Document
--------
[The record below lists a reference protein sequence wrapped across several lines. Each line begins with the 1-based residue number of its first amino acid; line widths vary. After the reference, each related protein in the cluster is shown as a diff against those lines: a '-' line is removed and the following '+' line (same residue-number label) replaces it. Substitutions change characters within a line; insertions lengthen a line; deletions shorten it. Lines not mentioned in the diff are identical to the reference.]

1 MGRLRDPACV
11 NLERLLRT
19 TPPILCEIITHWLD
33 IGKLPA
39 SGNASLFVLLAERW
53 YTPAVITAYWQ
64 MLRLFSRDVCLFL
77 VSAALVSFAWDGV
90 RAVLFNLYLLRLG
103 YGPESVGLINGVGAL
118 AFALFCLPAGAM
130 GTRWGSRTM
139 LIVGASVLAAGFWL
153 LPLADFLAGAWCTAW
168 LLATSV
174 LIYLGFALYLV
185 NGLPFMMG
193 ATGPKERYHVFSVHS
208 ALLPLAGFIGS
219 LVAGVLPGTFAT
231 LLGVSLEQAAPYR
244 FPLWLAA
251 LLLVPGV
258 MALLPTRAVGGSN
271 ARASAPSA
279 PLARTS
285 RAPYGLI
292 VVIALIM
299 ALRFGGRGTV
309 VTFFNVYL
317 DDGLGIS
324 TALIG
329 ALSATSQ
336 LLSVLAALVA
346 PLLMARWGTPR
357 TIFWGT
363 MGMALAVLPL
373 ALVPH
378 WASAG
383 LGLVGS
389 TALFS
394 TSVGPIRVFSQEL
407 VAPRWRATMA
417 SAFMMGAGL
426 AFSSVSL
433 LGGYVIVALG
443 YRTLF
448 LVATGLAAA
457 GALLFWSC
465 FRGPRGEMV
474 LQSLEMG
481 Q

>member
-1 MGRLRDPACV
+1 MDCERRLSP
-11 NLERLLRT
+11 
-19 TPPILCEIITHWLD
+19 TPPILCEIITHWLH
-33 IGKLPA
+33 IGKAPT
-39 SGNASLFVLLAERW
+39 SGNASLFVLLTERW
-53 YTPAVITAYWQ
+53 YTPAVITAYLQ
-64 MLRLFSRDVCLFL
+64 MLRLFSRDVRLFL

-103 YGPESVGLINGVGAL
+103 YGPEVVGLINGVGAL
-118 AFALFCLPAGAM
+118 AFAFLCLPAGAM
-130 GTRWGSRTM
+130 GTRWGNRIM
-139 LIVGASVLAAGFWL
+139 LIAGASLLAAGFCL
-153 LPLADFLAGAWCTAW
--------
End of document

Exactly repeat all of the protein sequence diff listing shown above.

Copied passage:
[The record below lists a reference protein sequence wrapped across several lines. Each line begins with the 1-based residue number of its first amino acid; line widths vary. After the reference, each related protein in the cluster is shown as a diff against those lines: a '-' line is removed and the following '+' line (same residue-number label) replaces it. Substitutions change characters within a line; insertions lengthen a line; deletions shorten it. Lines not mentioned in the diff are identical to the reference.]

1 MGRLRDPACV
11 NLERLLRT
19 TPPILCEIITHWLD
33 IGKLPA
39 SGNASLFVLLAERW
53 YTPAVITAYWQ
64 MLRLFSRDVCLFL
77 VSAALVSFAWDGV
90 RAVLFNLYLLRLG
103 YGPESVGLINGVGAL
118 AFALFCLPAGAM
130 GTRWGSRTM
139 LIVGASVLAAGFWL
153 LPLADFLAGAWCTAW
168 LLATSV
174 LIYLGFALYLV
185 NGLPFMMG
193 ATGPKERYHVFSVHS
208 ALLPLAGFIGS
219 LVAGVLPGTFAT
231 LLGVSLEQAAPYR
244 FPLWLAA
251 LLLVPGV
258 MALLPTRAVGGSN
271 ARASAPSA
279 PLARTS
285 RAPYGLI
292 VVIALIM
299 ALRFGGRGTV
309 VTFFNVYL
317 DDGLGIS
324 TALIG
329 ALSATSQ
336 LLSVLAALVA
346 PLLMARWGTPR
357 TIFWGT
363 MGMALAVLPL
373 ALVPH
378 WASAG
383 LGLVGS
389 TALFS
394 TSVGPIRVFSQEL
407 VAPRWRATMA
417 SAFMMGAGL
426 AFSSVSL
433 LGGYVIVALG
443 YRTLF
448 LVATGLAAA
457 GALLFWSC
465 FRGPRGEMV
474 LQSLEMG
481 Q

>member
-1 MGRLRDPACV
+1 MDCERRLSP
-11 NLERLLRT
+11 
-19 TPPILCEIITHWLD
+19 TPPILCEIITHWLH
-33 IGKLPA
+33 IGKAPT
-39 SGNASLFVLLAERW
+39 SGNASLFVLLTERW
-53 YTPAVITAYWQ
+53 YTPAVITAYLQ
-64 MLRLFSRDVCLFL
+64 MLRLFSRDVRLFL

-103 YGPESVGLINGVGAL
+103 YGPEVVGLINGVGAL
-118 AFALFCLPAGAM
+118 AFAFLCLPAGAM
-130 GTRWGSRTM
+130 GTRWGNRIM
-139 LIVGASVLAAGFWL
+139 LIAGASLLAAGFCL
-153 LPLADFLAGAWCTAW